My Altars and Spiritual Path – Migrated 03/26/2014

My altar is where I pray, give thanks, meditate, and celebrate solitary holidays. Having my own sacred space is quite important to me as it helps balance the sometimes hectic nature of life in the city with a daily reminder of faith. My altar is a unique space in my life where all mundane thoughts are set aside. Think of it a spiritual focus point, a gathering of seemingly ‘ordinary’ objects that as a collection, gather more meaning the more I use them.

My first altar came together quite slowly as many pieces were hand made. I like to build my own tools and representations. I find that I don’t have the same intimate connection to items bought in a shop. I don’t find, say, store-bought images of a goddess to be inferior in any way, but I do feel that a hand painted version will hold more meaning to me.

I was never fully happy with this idea, but it fit at the time.
I miss that altar in many ways. How open and light it was for example. But it was fairly cookie-cutter in some ways. The pentacle in the center for instance managed to stay the focus point on my altar for many months even though I have never felt a strong connection to it. I placed it there because at the time, I was almost exclusively practicing wiccan/goddess spirituality, and that was what I felt I ‘had’ to have as a center piece. That said, I was very happy with my ‘by the book’ altar. It only changed because I moved, and an old fashioned tv cabinet became it’s new home. For a while, it remained unchanged, but I wasn’t happy with space the cabinet made. It was so tall and there was nothing filling the space.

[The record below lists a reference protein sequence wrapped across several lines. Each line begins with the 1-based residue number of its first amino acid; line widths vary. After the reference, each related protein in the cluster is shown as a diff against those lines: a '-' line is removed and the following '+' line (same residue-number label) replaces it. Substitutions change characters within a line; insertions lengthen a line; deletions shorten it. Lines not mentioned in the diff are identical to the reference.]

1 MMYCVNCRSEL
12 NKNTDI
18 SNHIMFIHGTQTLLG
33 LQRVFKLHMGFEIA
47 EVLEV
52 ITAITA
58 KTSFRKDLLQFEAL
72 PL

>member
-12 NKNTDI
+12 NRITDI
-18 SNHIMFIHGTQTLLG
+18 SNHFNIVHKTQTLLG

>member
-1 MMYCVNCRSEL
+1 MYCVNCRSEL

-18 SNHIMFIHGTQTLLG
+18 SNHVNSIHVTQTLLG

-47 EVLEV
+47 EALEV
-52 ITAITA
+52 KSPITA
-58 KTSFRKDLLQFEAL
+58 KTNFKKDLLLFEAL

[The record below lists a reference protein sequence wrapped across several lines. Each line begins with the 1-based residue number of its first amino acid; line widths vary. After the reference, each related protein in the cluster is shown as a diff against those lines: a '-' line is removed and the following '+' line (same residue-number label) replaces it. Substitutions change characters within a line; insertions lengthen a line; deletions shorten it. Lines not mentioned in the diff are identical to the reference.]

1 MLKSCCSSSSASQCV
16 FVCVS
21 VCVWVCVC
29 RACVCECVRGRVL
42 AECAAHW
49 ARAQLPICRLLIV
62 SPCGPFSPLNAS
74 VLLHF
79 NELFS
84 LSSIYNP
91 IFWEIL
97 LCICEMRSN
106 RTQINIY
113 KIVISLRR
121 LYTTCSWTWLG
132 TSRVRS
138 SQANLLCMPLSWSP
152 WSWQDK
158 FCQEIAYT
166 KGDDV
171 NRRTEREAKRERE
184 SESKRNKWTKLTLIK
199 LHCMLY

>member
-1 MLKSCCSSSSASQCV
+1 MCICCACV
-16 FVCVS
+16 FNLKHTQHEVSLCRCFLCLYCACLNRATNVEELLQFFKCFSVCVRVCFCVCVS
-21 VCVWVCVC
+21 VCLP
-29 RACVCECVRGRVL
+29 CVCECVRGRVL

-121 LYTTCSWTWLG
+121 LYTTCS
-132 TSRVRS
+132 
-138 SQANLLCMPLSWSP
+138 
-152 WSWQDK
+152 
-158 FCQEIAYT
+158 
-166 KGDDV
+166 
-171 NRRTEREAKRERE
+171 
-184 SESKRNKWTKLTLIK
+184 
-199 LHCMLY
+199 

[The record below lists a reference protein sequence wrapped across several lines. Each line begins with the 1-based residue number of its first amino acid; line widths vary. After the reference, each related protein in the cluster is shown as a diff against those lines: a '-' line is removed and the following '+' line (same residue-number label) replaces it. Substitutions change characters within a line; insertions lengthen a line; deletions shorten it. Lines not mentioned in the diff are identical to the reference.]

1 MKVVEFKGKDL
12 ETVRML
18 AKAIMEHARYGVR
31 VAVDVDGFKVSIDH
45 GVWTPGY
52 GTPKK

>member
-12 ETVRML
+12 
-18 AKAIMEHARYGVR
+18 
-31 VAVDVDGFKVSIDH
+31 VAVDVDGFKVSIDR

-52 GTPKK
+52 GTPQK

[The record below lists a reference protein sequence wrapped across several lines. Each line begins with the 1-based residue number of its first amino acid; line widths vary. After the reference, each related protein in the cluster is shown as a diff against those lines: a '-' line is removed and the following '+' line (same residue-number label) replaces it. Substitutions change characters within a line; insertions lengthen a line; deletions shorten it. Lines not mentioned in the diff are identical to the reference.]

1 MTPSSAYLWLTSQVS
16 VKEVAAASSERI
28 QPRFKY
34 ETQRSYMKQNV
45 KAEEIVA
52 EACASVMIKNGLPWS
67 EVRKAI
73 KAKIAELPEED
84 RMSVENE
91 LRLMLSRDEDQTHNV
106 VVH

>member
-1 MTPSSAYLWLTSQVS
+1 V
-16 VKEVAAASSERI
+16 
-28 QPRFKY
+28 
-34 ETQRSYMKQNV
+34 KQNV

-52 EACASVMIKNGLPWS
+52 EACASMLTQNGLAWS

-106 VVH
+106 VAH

Enter altar 2.5. The round tree section was perfect for the heavy feel of winter. I spent some time working with rune meditations and wood featured in a lot of my projects at the time. But with the spring came change. I did away with the starkness and back came the altar cloth. It also became less structured and a little bit more intuitive.

My most recent spring altar.
The change and growth of my altar is in many ways, a reflection of the changes made along my path. As I let go of my own preconceived ideas of what my spirituality should look like to others (who couldn’t see the altar anyways), it became easier for me to progress. Removing the pentacle from my altar let me reevaluate which path I was actually on. Was I wanting to stay within what I defined as Wiccan, or should I branch out? How could I include my important Jewish lineage? Did I need to choose at all? Ask yourself a truly honest question and you will find that it is answered, though not always how you think.
My world is filled with spirit, I see life and nature as being sacred and infused with spirit. The elements are essential parts of this world, For me, there is both female and male deity, not one catch-all. For the past few months, when asked, I simply say, “I’m pagan.” it fits, so I leave it at that. I don’t need to pick a sub-category. I am happy that my place of worship and self refection is no longer laid out by my ideas of what it ‘should be’, but rather how my spirit says it should. I am happy that my path feels free again, and I am happy to be able to say that. For the moment, this is true to me, to how I view my own spirituality. At the end of the day, that is the whole point.

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